By Howard Schneider
Washington Post Foreign Service
Saturday, November 21, 2009
JERUSALEM -- To keep the Palestinian Authority government working after its term expires in January, Palestinians are turning to an unelected group of political insiders instead of holding new elections, according to Palestinian officials and outside analysts.
The Palestine Liberation Organization's Central Council -- more than 100 political officials and activists, labor federation leaders and others -- is slated to meet in December to authorize Palestinian Authority President Mahmoud Abbas to remain the movement's chief political figure and Prime Minister Salam Fayyad to continue running the day-to-day affairs of government in Ramallah.
The session will resolve an immediate political problem while maintaining an air of legality around a Palestinian government that relies on hundreds of millions of dollars in outside aid. Abbas's term expires Jan. 24, but election officials have ruled that a planned vote cannot take place while the Islamist Hamas movement rules the Gaza Strip. The Palestinian Authority, dominated by Abbas's Fatah movement, holds political power only in the West Bank.
Abbas has said he does not want to run for reelection, but the council's endorsement will mean that he can continue as the Palestinian figurehead until peace talks resume or a longer-term plan is worked out to pick his successor.
"From a legal point of view, there is not a big problem. It is a situation that needs the intervention of the PLO," said Qais Abdul Karim, a member of the PLO Central Council who is also familiar with the discussions inside the PLO's top body, the executive committee. "It is a substitute for democratic elections, but it is the only way to go. At least it represents the political consensus of the PLO, and legitimacy emanates from the PLO's status."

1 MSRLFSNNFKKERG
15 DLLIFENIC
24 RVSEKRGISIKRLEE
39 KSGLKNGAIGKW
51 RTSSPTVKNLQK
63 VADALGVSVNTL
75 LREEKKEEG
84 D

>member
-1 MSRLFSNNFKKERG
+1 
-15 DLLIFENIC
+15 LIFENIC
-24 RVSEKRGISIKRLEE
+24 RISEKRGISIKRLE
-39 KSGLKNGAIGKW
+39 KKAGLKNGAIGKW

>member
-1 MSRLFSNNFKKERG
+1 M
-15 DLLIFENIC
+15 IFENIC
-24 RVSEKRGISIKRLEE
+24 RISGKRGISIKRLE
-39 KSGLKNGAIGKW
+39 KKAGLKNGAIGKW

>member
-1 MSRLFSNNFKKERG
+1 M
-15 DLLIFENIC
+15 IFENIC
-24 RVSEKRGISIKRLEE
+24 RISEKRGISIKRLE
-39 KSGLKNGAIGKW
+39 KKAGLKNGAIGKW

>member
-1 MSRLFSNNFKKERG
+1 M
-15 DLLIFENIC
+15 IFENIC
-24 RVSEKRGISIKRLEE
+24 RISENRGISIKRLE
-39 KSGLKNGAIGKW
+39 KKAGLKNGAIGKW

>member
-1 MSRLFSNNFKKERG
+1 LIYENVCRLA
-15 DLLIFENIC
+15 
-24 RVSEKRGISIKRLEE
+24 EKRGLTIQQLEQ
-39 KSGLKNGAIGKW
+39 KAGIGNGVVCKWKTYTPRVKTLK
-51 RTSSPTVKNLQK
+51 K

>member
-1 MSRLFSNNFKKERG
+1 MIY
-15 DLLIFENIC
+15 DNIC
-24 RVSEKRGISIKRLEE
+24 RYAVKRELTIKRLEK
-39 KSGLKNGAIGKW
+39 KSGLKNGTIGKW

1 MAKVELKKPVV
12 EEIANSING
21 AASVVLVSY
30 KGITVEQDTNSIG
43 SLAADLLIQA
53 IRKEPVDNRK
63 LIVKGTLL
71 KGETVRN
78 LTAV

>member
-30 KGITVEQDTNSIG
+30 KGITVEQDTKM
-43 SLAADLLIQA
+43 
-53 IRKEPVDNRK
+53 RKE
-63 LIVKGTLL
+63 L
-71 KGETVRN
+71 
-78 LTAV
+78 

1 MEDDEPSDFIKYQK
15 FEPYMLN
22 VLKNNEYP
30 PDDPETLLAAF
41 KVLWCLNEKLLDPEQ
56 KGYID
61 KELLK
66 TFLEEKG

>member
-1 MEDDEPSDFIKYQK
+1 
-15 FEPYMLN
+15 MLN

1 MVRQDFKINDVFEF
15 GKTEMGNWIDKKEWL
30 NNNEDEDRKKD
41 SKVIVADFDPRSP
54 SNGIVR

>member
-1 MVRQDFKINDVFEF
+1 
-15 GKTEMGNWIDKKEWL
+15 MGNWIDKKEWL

Though often in the background as the Palestinian Authority took on more responsibility in the wake of the 1993 Oslo peace accords with Israel, the PLO maintains a sort of underlying authority. Founded in the 1960s as an umbrella for a variety of Palestinian political groups, it has been acknowledged by Israel and internationally as the ultimate representative of the Palestinians -- those in the West Bank and Gaza Strip areas slated to form a future state as well as the millions living as refugees in neighboring countries.
Hamas grew up as an Islamist rival to the late Yasser Arafat's nationalist Fatah party and never joined the PLO. Hamas won a majority of the seats in the Palestinian legislature in a 2006 vote and seized full control of the Gaza Strip a year later. The legislature has been dormant since.
Although the December meeting may resolve one pressing question about Palestinian governance, it will not fully clarify Abbas's situation or do much to relieve a deep stalemate in the U.S.-moderated peace process.
Abbas, whose multiple roles include chairman of the PLO, remains a troubled politician with somewhat opaque plans.
After a dramatic speech two weeks ago in which he announced that he would not run for reelection when his term expired in January, he embarked on what seemed like a campaign swing. He appeared at a series of rallies in the West Bank, the government-run television channel was full of tributes, and clan leaders published tribal-style loyalty oaths in local newspapers.
But Palestinian, Israeli, U.S. and other officials close to the situation say he remains in deep turmoil over what to do -- frustrated by the lack of progress toward a peace agreement, feeling undercut politically by a U.S. administration that has pushed him to make decisions that were unpopular among Palestinians, and, at 74, fatigued. Yet he is also unwilling to walk away from what could be the culmination of his career.
Palestinian, Israeli, U.S. and other international leaders seem to agree that if peace efforts are to progress in the foreseeable future, Abbas will need to rebuild his political standing among Palestinians as a prelude to renewed negotiations with Israel, and that he needs help doing it. Israeli Prime Minister Binyamin Netanyahu in particular has been urged by the United States and some of his top security officials to look for ways to bolster the Palestinian leader and convince him that it is worthwhile to stick around.